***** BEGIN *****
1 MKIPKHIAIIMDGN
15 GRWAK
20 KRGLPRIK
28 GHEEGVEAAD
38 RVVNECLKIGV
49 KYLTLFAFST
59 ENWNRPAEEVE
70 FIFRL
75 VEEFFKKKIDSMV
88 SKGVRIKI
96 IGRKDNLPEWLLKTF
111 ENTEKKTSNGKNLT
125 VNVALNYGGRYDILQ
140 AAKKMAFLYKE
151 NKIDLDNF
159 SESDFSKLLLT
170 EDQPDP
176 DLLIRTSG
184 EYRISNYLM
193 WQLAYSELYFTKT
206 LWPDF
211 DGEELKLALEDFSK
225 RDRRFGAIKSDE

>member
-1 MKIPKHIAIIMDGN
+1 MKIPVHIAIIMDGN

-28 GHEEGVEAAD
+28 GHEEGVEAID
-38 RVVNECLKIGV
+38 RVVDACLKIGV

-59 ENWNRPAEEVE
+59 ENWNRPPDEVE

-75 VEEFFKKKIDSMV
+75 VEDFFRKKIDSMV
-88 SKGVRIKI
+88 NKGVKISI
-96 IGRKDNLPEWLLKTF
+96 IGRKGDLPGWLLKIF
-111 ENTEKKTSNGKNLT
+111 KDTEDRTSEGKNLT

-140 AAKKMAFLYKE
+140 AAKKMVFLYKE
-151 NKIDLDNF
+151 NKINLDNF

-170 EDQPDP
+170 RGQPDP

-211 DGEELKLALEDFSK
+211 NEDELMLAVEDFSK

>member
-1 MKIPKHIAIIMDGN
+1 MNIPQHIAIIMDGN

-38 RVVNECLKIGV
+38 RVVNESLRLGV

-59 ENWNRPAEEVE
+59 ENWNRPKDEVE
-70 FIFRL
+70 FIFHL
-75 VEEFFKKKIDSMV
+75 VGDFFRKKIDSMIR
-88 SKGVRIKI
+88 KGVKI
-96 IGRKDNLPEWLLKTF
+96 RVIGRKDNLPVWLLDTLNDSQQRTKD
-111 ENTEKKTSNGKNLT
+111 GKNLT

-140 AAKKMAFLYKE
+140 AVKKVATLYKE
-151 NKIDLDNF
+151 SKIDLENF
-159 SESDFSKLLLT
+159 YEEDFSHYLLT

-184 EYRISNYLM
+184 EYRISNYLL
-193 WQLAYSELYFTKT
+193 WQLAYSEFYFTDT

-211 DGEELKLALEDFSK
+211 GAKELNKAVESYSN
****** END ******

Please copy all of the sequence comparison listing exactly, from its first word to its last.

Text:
1 MKIPKHIAIIMDGN
15 GRWAK
20 KRGLPRIK
28 GHEEGVEAAD
38 RVVNECLKIGV
49 KYLTLFAFST
59 ENWNRPAEEVE
70 FIFRL
75 VEEFFKKKIDSMV
88 SKGVRIKI
96 IGRKDNLPEWLLKTF
111 ENTEKKTSNGKNLT
125 VNVALNYGGRYDILQ
140 AAKKMAFLYKE
151 NKIDLDNF
159 SESDFSKLLLT
170 EDQPDP
176 DLLIRTSG
184 EYRISNYLM
193 WQLAYSELYFTKT
206 LWPDF
211 DGEELKLALEDFSK
225 RDRRFGAIKSDE

>member
-1 MKIPKHIAIIMDGN
+1 MKIPVHIAIIMDGN

-28 GHEEGVEAAD
+28 GHEEGVEAID
-38 RVVNECLKIGV
+38 RVVDACLKIGV

-59 ENWNRPAEEVE
+59 ENWNRPPDEVE

-75 VEEFFKKKIDSMV
+75 VEDFFRKKIDSMV
-88 SKGVRIKI
+88 NKGVKISI
-96 IGRKDNLPEWLLKTF
+96 IGRKGDLPGWLLKIF
-111 ENTEKKTSNGKNLT
+111 KDTEDRTSEGKNLT

-140 AAKKMAFLYKE
+140 AAKKMVFLYKE
-151 NKIDLDNF
+151 NKINLDNF

-170 EDQPDP
+170 RGQPDP

-211 DGEELKLALEDFSK
+211 NEDELMLAVEDFSK

>member
-1 MKIPKHIAIIMDGN
+1 MNIPQHIAIIMDGN

-38 RVVNECLKIGV
+38 RVVNESLRLGV

-59 ENWNRPAEEVE
+59 ENWNRPKDEVE
-70 FIFRL
+70 FIFHL
-75 VEEFFKKKIDSMV
+75 VGDFFRKKIDSMIR
-88 SKGVRIKI
+88 KGVKI
-96 IGRKDNLPEWLLKTF
+96 RVIGRKDNLPVWLLDTLNDSQQRTKD
-111 ENTEKKTSNGKNLT
+111 GKNLT

-140 AAKKMAFLYKE
+140 AVKKVATLYKE
-151 NKIDLDNF
+151 SKIDLENF
-159 SESDFSKLLLT
+159 YEEDFSHYLLT

-184 EYRISNYLM
+184 EYRISNYLL
-193 WQLAYSELYFTKT
+193 WQLAYSEFYFTDT

-211 DGEELKLALEDFSK
+211 GAKELNKAVESYSN